Start of Season Expectations: After winning the Heineken Cup for the third time in 2011/12. Expectations for 202/13 would have been high despite the loss to the Ospreys in the final of the 2011/12 RaboPro 12 final. A difficult group draw that once again featured Clermont and the unknown Exeter, Leinster fans would have been hopeful for a strong run to the latter stages in 2012/13. That said, Leinster supporters would have been aware that it was only a matter of time before Clermont would end their awful run against Irish teams. Domestically there would have been a determination to perform consistently and make up for the three previous years of defeats in the final.
Overall Form: There was a shaky start to the season with a series of mixed results primarily due to the absence of some key players due to injuries and the IRFU Player Welfare programme. The first half of the season was marked by an inconsistency in form that was evident in the Heineken Cup and RaboPro 12. While Leinster improved in the New Year, they were always going to need luck to progress to the Quarter Final stages of the Heineken Cup after the defeats to Clermont in December 2012. In the RaboPro 12 the teams overall quality and solid form saw them only lose one game (to Ulster) between January and May. This form undoubtedly played a part in their strong showing and ultimate victory in the Amlin Cup final. While it is fair to say that they would have been tipped as one of the favourites to lift the cup, they comprehensively disposed of Wasps, Biarritz and then Stade Francais in the final. The fact that the smallest winning margin of all three games was 20 points (versus Wasps) underlines the gulf in class. In terms of the RaboPro 12 a tough semi-final against Glasgow set the scene for the final against Ulster, a game that Leinster fans would have been more nervous about then the Amlin final. A hard fought game, in the end Leinster prevailed and laid to rest the Rabo demons of old.
Highlights: Realistically the first part of the season should be disregarded. On the field, the back to back victories against Munster should be highlighted and although the Amlin is a second tier competition, Leinster fronted up and got the job done. Overall the double was a nice way to end a mixed season which was noted as much for activity off the field as on it. The continued emergence and development of academy players combined with the strength of depth in the squad was particularly pleasing. On this note, the form and overall attitude of Ian Madigan should be commended. Under severe pressure to not only fill in for Sexton while he was injured, he had to prove that he was the right man to replace him next season. Madigan justifiably finished the season as the highest RaboPro12 points scorer and the second highest marksman (behind Ruan Pienaar), and also showed his versatility with some excellent performances at 12. His overall development may prove to be one of the most significant highlights of the 2012/13 season. The recruitment of Mike McCarthy was a positive and Zane Kirchner may be a shrewd move. Devon Toner deserves a special mention, a player that has at times suffered because of his height he stood up and was counted when it mattered.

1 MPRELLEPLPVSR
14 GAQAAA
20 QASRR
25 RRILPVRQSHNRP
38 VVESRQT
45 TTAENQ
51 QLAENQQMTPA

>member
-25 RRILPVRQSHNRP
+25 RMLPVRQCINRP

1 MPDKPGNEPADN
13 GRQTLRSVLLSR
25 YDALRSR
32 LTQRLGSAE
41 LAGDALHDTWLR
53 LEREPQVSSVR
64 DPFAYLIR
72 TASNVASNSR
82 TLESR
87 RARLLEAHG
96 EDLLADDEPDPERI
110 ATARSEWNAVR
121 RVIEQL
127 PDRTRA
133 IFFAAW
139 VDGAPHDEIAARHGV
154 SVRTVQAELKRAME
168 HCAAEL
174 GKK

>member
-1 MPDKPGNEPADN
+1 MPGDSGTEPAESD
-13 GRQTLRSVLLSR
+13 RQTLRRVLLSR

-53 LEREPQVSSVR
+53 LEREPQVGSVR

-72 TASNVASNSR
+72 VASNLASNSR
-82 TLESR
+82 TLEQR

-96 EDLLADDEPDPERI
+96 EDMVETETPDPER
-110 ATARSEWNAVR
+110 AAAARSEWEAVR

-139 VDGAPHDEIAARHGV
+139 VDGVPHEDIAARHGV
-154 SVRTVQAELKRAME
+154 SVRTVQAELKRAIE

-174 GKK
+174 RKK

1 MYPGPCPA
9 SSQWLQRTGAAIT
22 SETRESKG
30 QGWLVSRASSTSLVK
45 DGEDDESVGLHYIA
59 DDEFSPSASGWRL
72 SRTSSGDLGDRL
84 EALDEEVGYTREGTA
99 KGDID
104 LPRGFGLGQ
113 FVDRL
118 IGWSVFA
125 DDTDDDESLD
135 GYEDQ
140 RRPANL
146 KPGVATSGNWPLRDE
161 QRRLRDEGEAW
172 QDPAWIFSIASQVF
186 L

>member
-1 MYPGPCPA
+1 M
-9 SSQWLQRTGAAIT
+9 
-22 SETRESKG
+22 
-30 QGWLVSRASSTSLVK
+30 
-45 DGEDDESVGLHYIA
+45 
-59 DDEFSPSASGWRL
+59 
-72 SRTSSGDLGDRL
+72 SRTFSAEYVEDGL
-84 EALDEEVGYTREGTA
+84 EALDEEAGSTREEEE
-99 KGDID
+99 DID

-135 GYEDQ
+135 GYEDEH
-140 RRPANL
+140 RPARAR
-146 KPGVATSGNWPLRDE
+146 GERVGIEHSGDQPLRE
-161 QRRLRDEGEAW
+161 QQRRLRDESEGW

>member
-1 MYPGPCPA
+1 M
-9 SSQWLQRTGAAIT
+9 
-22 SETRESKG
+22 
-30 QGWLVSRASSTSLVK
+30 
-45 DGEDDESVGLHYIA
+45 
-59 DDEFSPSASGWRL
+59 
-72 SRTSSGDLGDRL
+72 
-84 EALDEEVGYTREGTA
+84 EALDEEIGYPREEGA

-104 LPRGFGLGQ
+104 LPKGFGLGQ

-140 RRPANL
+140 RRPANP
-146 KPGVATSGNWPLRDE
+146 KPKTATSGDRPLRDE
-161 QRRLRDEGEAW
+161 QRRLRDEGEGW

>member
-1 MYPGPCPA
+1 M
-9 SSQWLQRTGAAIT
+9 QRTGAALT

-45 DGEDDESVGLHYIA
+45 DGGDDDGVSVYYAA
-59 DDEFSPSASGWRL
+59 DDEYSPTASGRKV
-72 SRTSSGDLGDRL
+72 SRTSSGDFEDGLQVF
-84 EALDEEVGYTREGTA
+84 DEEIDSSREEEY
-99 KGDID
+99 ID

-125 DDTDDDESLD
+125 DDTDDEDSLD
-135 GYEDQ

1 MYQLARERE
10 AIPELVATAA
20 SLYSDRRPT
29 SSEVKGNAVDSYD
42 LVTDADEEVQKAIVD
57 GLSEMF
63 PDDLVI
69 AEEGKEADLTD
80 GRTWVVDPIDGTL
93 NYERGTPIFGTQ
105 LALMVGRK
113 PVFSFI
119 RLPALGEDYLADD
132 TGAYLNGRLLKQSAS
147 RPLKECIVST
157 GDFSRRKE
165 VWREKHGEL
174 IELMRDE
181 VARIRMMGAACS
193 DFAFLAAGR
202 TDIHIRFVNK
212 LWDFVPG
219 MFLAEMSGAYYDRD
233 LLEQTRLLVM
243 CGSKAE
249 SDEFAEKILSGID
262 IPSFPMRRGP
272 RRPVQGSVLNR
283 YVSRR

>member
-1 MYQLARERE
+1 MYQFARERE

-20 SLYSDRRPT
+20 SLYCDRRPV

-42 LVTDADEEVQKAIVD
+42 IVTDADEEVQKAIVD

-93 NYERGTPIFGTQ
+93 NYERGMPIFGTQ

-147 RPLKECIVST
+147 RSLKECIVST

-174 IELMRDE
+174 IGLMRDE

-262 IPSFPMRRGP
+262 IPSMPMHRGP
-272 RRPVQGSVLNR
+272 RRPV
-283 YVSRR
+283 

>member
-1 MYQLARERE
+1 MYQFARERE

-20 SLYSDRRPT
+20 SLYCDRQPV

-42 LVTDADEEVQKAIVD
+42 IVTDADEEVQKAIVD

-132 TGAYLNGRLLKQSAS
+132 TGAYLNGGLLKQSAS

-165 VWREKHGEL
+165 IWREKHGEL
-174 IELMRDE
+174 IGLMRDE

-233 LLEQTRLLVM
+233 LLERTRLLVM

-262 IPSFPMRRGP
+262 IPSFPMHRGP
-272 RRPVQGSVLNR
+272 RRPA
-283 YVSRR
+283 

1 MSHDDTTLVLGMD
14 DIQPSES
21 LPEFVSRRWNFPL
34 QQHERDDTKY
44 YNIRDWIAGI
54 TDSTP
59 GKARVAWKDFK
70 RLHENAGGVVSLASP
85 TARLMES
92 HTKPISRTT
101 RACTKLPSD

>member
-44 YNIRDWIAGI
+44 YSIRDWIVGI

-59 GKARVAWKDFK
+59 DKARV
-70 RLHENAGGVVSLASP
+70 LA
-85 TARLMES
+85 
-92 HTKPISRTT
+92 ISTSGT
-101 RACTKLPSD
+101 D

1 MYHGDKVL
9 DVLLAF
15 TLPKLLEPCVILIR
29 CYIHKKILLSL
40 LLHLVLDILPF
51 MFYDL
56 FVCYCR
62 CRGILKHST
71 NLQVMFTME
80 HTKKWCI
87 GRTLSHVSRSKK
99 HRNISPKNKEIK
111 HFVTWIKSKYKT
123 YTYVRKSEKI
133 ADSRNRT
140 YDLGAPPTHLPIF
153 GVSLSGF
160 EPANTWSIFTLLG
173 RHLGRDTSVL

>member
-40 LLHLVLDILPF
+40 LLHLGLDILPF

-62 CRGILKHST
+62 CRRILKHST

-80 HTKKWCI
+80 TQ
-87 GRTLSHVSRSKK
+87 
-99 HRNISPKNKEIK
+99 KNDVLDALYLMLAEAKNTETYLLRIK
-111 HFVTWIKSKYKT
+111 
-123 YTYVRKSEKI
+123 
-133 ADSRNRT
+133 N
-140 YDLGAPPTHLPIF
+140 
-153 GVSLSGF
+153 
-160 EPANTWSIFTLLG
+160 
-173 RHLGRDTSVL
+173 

Lowlights: There were a few. The first half of the season which began with heavy defeats to Scarlets and Connacht set the tone for what would be a challenging few months. While Leinster fought bravely, they were overpowered by a superb Clermont team back to back in December. Not making the Quarter Finals of the Heineken Cup is an obvious one.
Off the field, there were a few with the departures of Henke Van Der Merwe, Andrew Conway, Jamie Hagan and most notably Isa Nacewa, Jonathann Sexton and Joe Schmidt. The nature of Sextons departure in so far as it is clear he did not want to leave and the subsequent media commentary was a particular disappointment, but it is a feature of the professional game. While Leinster’s loss is Ireland gain, it is with a heavy heart that Leister fans will bid Joe Schmidt farewell.
Final Verdict – Success or Failure?: On field the season was a success overall however had Leinster made it through to the knock out stages of the Heineken Cup they would have fancied themselves to win the competition. Despite the missed opportunity the players have a right to be proud of their accomplishments in what was a challenging season. Despite these successes the loss of key personnel will leave supporters with mixed feelings concerning 2012/13.
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